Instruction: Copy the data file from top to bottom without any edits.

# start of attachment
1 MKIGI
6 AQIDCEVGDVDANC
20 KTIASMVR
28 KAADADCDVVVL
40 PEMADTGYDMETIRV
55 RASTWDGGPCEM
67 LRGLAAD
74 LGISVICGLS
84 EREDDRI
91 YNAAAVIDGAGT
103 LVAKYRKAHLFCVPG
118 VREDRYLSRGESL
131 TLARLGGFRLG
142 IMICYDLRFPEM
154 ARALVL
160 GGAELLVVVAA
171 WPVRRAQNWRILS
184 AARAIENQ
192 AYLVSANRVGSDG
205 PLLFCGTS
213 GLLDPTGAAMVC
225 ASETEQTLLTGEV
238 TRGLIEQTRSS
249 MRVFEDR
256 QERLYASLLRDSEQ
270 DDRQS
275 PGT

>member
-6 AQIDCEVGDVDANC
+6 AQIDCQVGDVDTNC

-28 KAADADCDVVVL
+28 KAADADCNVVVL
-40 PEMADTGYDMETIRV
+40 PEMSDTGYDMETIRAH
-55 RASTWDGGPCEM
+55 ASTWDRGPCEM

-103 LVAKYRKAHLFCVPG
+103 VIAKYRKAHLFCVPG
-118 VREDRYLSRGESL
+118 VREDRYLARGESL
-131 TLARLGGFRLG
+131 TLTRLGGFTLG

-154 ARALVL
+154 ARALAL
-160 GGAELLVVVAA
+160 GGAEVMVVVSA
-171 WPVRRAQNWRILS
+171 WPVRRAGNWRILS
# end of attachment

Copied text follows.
1 MKIGI
6 AQIDCEVGDVDANC
20 KTIASMVR
28 KAADADCDVVVL
40 PEMADTGYDMETIRV
55 RASTWDGGPCEM
67 LRGLAAD
74 LGISVICGLS
84 EREDDRI
91 YNAAAVIDGAGT
103 LVAKYRKAHLFCVPG
118 VREDRYLSRGESL
131 TLARLGGFRLG
142 IMICYDLRFPEM
154 ARALVL
160 GGAELLVVVAA
171 WPVRRAQNWRILS
184 AARAIENQ
192 AYLVSANRVGSDG
205 PLLFCGTS
213 GLLDPTGAAMVC
225 ASETEQTLLTGEV
238 TRGLIEQTRSS
249 MRVFEDR
256 QERLYASLLRDSEQ
270 DDRQS
275 PGT

>member
-6 AQIDCEVGDVDANC
+6 AQIDCQVGDVDTNC

-28 KAADADCDVVVL
+28 KAADADCNVVVL
-40 PEMADTGYDMETIRV
+40 PEMSDTGYDMETIRAH
-55 RASTWDGGPCEM
+55 ASTWDRGPCEM

-103 LVAKYRKAHLFCVPG
+103 VIAKYRKAHLFCVPG
-118 VREDRYLSRGESL
+118 VREDRYLARGESL
-131 TLARLGGFRLG
+131 TLTRLGGFTLG

-154 ARALVL
+154 ARALAL
-160 GGAELLVVVAA
+160 GGAEVMVVVSA
-171 WPVRRAQNWRILS
+171 WPVRRAGNWRILS